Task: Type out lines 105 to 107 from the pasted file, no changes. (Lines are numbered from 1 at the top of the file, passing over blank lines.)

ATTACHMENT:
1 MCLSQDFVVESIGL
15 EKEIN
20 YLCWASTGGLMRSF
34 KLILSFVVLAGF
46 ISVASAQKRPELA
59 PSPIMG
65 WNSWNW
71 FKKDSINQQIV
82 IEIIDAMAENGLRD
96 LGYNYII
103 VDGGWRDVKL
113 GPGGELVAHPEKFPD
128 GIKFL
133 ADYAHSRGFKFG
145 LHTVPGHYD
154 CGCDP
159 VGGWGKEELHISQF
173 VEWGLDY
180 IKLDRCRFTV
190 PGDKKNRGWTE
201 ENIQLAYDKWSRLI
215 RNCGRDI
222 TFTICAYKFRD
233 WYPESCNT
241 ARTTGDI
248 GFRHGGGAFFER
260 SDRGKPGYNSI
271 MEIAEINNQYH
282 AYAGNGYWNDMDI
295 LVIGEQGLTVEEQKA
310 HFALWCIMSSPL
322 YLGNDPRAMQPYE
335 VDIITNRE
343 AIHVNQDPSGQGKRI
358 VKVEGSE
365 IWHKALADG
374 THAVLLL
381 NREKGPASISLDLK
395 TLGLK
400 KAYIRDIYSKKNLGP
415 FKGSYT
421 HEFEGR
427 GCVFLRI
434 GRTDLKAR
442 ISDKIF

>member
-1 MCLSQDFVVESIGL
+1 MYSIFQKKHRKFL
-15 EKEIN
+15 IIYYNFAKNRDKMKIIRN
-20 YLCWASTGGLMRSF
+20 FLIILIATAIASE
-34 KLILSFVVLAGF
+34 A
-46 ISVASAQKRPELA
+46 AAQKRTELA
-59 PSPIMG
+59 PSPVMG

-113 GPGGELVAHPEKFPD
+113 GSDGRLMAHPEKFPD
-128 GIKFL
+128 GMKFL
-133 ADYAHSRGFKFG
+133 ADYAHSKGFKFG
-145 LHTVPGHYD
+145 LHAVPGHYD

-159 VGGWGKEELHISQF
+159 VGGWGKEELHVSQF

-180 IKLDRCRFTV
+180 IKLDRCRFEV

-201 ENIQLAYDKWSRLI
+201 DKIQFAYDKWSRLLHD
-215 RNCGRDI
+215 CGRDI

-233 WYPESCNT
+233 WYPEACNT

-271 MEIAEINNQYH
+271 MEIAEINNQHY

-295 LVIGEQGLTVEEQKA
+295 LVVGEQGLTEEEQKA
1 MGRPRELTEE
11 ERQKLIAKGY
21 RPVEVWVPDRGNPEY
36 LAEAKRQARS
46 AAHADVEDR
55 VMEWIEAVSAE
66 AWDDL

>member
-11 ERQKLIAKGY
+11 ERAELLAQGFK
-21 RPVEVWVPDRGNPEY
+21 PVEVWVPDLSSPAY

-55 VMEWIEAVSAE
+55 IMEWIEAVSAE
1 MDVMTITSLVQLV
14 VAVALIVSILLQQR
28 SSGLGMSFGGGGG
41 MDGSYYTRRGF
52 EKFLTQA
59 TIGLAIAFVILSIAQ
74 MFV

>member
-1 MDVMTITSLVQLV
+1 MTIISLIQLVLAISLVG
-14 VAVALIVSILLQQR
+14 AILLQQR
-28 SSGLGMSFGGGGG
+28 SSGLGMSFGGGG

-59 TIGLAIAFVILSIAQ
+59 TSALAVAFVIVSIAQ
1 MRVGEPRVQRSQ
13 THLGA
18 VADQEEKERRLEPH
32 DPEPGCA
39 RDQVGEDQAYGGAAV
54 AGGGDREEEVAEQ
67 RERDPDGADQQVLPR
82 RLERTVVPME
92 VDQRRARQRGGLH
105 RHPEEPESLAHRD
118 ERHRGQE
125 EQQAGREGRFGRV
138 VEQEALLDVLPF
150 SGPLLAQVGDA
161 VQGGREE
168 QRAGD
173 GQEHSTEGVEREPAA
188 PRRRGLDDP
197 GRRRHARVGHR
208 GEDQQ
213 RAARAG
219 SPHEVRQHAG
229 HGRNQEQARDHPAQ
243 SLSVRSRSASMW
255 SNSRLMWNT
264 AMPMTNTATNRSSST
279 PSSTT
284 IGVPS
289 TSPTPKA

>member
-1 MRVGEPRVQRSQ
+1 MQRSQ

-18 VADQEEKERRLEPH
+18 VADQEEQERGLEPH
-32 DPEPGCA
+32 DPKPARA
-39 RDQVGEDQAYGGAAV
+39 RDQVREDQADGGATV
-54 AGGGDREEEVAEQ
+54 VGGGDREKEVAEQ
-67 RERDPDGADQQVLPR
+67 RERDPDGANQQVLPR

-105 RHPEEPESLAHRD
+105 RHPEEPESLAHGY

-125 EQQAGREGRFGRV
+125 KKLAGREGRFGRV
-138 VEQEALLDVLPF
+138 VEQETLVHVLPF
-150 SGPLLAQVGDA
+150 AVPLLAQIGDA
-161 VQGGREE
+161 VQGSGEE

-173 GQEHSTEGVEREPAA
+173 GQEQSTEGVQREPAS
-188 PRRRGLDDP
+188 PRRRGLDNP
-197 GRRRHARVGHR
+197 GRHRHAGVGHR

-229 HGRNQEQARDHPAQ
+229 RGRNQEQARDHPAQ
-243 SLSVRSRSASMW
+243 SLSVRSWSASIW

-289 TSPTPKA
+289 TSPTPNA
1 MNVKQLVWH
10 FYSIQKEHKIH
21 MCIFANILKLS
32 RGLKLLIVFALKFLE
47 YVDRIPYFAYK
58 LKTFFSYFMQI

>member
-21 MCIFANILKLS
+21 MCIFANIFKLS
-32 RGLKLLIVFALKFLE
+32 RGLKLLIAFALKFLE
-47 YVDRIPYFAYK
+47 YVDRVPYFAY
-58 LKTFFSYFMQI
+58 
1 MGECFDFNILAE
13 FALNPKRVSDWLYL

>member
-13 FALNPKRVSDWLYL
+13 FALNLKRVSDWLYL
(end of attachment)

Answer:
-14 VAVALIVSILLQQR
+14 AILLQQR
-28 SSGLGMSFGGGGG